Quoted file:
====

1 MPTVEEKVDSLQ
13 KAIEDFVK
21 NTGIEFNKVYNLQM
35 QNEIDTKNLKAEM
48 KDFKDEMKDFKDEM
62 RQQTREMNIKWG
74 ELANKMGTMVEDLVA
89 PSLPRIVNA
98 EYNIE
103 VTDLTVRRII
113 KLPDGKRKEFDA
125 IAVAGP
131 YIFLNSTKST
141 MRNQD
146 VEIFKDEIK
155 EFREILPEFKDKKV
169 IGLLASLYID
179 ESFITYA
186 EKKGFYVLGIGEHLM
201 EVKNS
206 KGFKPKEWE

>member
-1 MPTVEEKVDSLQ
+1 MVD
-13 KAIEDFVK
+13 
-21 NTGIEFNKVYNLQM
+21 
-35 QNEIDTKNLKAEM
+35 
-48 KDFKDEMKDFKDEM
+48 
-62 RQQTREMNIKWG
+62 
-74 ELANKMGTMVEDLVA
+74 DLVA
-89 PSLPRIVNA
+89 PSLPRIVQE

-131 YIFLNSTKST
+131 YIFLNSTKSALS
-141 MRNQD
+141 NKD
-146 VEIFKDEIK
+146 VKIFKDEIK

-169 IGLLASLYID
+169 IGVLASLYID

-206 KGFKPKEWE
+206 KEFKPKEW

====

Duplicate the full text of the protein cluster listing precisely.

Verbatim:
1 MPTVEEKVDSLQ
13 KAIEDFVK
21 NTGIEFNKVYNLQM
35 QNEIDTKNLKAEM
48 KDFKDEMKDFKDEM
62 RQQTREMNIKWG
74 ELANKMGTMVEDLVA
89 PSLPRIVNA
98 EYNIE
103 VTDLTVRRII
113 KLPDGKRKEFDA
125 IAVAGP
131 YIFLNSTKST
141 MRNQD
146 VEIFKDEIK
155 EFREILPEFKDKKV
169 IGLLASLYID
179 ESFITYA
186 EKKGFYVLGIGEHLM
201 EVKNS
206 KGFKPKEWE

>member
-1 MPTVEEKVDSLQ
+1 MVD
-13 KAIEDFVK
+13 
-21 NTGIEFNKVYNLQM
+21 
-35 QNEIDTKNLKAEM
+35 
-48 KDFKDEMKDFKDEM
+48 
-62 RQQTREMNIKWG
+62 
-74 ELANKMGTMVEDLVA
+74 DLVA
-89 PSLPRIVNA
+89 PSLPRIVQE

-131 YIFLNSTKST
+131 YIFLNSTKSALS
-141 MRNQD
+141 NKD
-146 VEIFKDEIK
+146 VKIFKDEIK

-169 IGLLASLYID
+169 IGVLASLYID

-206 KGFKPKEWE
+206 KEFKPKEW